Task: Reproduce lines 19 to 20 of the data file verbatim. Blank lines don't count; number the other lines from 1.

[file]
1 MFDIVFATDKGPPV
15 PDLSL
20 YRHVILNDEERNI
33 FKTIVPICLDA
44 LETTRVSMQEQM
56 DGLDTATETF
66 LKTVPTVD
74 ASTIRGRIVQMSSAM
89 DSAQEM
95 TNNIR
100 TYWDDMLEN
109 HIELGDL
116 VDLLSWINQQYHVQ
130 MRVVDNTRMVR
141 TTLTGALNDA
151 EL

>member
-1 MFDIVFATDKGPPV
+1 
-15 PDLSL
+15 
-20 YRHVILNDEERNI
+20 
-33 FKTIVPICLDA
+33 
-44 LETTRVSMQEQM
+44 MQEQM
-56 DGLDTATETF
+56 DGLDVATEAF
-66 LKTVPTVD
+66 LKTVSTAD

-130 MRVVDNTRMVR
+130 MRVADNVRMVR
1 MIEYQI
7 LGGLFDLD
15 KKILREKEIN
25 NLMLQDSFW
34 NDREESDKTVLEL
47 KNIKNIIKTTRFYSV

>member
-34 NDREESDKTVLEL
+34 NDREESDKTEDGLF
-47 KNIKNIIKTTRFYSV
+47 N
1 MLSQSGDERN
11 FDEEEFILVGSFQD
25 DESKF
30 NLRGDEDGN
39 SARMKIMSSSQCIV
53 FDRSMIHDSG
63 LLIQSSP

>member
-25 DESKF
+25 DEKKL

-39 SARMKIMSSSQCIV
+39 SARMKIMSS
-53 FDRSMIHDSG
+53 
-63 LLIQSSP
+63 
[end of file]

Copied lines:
+1 
-15 PDLSL